fdd091417_fig1.jpg

fdd091417_fig2.jpg

While soybean oil is more highly priced than soybean meal per pound, one bushel of soybeans yields over four times as much meal as oil. Figure 3 accounts for this difference in yield and multiplies the per pound price by the pounds of each co-product produced when crushing a bushel of soybeans (48 pounds soybean meal and 11 pounds soybean oil). Expressed this way, it is clear that soybean meal actually contributes the bulk of the crushing value of soybeans on a per bushel basis. The average soybean meal contribution during the sample was $8.33 per bushel and the average soybean oil price contribution was $4.43 per bushel. Figure 4 provides further perspective by presenting the percentage of total crush value represented by soybean oil. Of course, 100 minus this percentage is the value proportion represented by soybean meal. Given the volatility of the prices noted above, it is not surprising that there is a wide range for the percentage oil value, from roughly 25 to 45 percent of the total. A key observation from Figure 4 is that there is no obvious trend in the oil value percentage over the sample that parallels the biodiesel boom of 2011-2017. If anything, there has been a downward trend in the soybean oil percentage, just the opposite of what one would expect if the biodiesel boom exerted unusual upward pressure on the price of soybean oil relative to soybean meal.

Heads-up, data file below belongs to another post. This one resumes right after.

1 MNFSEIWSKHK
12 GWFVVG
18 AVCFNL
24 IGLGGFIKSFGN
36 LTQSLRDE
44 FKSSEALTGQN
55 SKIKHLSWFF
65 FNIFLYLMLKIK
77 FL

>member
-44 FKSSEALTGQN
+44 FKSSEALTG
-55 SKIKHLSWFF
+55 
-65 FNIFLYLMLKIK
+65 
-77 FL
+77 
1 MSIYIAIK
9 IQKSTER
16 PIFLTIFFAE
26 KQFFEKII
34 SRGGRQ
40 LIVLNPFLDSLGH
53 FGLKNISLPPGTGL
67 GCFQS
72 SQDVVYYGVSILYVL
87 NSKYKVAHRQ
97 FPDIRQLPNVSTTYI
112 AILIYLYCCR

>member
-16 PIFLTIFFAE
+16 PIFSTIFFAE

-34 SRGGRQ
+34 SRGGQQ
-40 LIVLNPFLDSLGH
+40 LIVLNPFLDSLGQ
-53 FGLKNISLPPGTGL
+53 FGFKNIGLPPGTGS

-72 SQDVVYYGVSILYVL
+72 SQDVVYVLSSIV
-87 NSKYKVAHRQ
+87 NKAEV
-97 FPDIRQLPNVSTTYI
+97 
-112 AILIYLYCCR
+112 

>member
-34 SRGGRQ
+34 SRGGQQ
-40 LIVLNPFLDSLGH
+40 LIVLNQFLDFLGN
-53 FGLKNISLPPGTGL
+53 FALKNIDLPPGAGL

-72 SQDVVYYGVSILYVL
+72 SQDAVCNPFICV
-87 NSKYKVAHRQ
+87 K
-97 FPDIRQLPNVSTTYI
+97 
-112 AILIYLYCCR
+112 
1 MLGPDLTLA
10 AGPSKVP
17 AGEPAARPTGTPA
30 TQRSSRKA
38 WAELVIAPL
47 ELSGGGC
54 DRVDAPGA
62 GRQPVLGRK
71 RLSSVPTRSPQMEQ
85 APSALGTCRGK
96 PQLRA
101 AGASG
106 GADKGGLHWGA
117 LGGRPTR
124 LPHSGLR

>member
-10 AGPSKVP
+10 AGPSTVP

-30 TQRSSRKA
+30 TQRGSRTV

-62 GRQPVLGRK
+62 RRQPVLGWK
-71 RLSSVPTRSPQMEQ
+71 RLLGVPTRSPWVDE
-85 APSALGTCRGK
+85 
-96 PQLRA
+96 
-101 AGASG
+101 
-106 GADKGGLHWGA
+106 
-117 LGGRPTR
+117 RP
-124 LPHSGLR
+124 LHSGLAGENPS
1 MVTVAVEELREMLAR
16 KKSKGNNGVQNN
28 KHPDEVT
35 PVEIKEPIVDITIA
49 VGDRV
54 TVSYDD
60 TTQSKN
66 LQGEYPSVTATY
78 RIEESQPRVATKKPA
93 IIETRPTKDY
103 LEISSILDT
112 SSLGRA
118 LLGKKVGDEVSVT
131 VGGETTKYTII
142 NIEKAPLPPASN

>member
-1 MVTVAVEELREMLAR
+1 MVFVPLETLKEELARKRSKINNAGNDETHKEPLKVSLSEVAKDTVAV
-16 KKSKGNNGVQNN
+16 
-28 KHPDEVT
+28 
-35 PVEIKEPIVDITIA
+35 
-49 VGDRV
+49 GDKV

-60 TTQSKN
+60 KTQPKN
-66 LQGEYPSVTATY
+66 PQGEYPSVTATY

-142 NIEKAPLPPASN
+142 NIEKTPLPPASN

fdd091417_fig3.jpg

fdd091417_fig4.jpg

Figure 5 shows the movement in the crush margin itself (soybean meal value + soybean oil value - soybean price). Again, there is nothing out of the ordinary in recent years. Finally, Figure 6 adds the per pound price of soybeans to the plot of meal and oil prices shown in Figure 2. While there is a clear pull on soybean prices from soybean oil during some time periods (e.g., 2010-2011), this plot makes it abundantly clear that soybean and soybean meal prices track one another very closely pound-for-pound.

fdd091417_fig5.jpg

fdd091417_fig6.jpg

We now test the soybean oil price pressure hypothesis more rigorously with regression analysis. Specifically, we estimate a simple regression model of soybean pricing and examine whether the coefficients on soybean oil change during the biodiesel boom. The regression is estimated in first differences (changes) in order to remove the strong level effects in the data. The estimation results for the full sample of April 13, 2007 through September 8, 2017 are as follows,

formula1.jpg

where dSB(t) is the change in per pound soybean prices at Iowa plants for the current week, dSBM (t) is the change in per pound soybean meal prices at Iowa plants for the current week, and dSO(t) is the change in the per pound soybean oil prices at Iowa plants for the current week. Since the t-statistics (in parentheses) substantially exceed two, the slope coefficients are highly statistically significant. The overall explanatory power of the model is reasonable with an R2 of 0.805. Given that all of the variables are specified on a per pound basis, the results clearly highlight the dominant role that soybean meal plays in determining the value of soybeans. Roughly speaking, a one cent per pound change in soybean meal prices has about 2.5 times the impact on soybean prices of a one cent change in soybean oil prices.

We now split the sample to see if there is evidence of a larger impact of soybean oil prices as the biodiesel boom took place. The estimation results for April 13, 2007 through December 30, 2011 are,

formula2.jpg

and for January 6, 2012 through September 8, 2017,

formula3.jpg

There is, of course, some variation in the size of the estimated slope coefficients for soybean meal and oil across the two sample splits. But the important result is that the coefficient on soybean oil barely changes. This provides definitive evidence that the relative impact of soybean oil prices on soybean prices was unaffected by the biodiesel boom.